If you need proof that increased partnerships and collaboration in the healthcare supply chain mean business, take a look at how many times these topics are showing up on the agendas of healthcare conferences these days. I just returned from the 2012 AHRMM Annual Conference and Exhibition, where the topic of collaboration was featured in no less than four learning labs and discussed by physicians, supply chain executives and academic experts alike in the general sessions. I had the pleasure of moderating a session on "Driving Out Costs through Collaboration," where both providers and suppliers engaged in a provocative but constructive discussion on how to reinvent relationships between providers, suppliers, physicians, payers, and patients to take cost and risk out of the healthcare system. A key point raised in this discussion, as well as in a general session on healthcare reform and the supply chain earlier in the day, was that suppliers generally don’t have a good understanding of how their customers’ worlds are changing. Executives do, for the most part, but not those on the front lines, and those are the individuals who have the most interaction with their customers.
I am hoping things begin to change with the advent of conferences like the inaugural MedTech Supplier Partnerships Conference being held in Boston later this month. There, I will have the opportunity to speak with those responsible for procurement, sourcing, outsourcing, quality assurance, compliance and supply chain within the medical device industry. Granted, the majority of the conference will be focused on upstream relationships, but the session I will lead will focus on how suppliers can build partnerships internally within their organizations, say between sales, supply chain and R&D, and with their customers to best prepare for the dramatic changes in store with healthcare reform.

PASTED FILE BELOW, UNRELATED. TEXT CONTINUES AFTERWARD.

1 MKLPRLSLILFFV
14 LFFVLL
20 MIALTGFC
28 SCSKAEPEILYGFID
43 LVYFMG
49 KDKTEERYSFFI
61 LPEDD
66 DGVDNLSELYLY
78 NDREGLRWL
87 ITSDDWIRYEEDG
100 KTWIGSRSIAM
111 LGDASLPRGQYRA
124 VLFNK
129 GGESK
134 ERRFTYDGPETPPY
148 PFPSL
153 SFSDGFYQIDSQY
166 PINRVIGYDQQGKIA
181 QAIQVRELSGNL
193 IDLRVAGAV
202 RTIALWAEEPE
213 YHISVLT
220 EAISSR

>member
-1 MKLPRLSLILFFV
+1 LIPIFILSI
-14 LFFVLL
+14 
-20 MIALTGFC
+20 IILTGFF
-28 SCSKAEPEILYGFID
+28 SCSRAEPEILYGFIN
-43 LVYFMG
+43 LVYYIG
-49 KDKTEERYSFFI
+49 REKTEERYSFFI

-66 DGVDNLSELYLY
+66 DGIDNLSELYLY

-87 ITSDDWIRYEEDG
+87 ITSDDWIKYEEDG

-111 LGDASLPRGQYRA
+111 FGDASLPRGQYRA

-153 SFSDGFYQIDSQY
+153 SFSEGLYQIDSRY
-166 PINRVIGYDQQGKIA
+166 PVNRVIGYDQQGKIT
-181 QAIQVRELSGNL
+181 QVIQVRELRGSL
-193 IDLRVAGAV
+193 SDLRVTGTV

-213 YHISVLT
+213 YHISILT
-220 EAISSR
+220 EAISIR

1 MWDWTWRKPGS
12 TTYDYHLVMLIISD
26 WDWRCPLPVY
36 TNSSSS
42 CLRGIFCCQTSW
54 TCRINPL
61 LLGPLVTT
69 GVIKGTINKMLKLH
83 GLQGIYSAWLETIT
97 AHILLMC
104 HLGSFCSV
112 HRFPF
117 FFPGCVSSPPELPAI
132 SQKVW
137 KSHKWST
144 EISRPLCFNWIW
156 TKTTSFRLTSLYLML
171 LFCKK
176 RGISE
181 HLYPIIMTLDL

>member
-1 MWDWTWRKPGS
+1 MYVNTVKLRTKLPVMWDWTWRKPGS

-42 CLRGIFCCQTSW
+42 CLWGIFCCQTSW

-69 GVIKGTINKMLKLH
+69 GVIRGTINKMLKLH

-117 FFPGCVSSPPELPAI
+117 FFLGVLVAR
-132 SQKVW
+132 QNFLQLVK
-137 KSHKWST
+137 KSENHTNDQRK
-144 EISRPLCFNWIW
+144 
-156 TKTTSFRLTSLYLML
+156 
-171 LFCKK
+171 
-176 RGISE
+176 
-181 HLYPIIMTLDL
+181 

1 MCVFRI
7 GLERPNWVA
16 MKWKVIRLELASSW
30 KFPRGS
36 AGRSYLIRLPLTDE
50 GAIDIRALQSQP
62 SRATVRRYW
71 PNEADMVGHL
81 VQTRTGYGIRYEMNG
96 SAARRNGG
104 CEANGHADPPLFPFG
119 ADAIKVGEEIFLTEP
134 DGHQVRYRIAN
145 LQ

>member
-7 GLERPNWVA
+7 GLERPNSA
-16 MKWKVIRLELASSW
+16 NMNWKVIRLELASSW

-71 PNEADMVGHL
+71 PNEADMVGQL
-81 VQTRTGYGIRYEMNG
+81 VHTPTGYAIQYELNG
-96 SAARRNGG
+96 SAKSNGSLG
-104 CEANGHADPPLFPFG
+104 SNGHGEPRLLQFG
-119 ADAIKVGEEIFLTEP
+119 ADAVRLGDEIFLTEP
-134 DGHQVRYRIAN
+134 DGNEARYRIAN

I had the chance to discuss the topic in depth with Brian Bentz, editor-at-large with UBM Canon’s Medical Group and chair of the conference. One point worth considering is that the amount manufacturers could save by reducing SG&A costs, improving visibility to demand signals and increasing inventory turns could rival the costs associated with the medical device tax. Who knows what could happen if manufacturers put as much energy toward these initiatives as they currently are trying to overturn the tax.
You can read more about my conversation with Brian at: How the Supply Chain Can Help the Medtech Industry Prepare for Healthcare Reform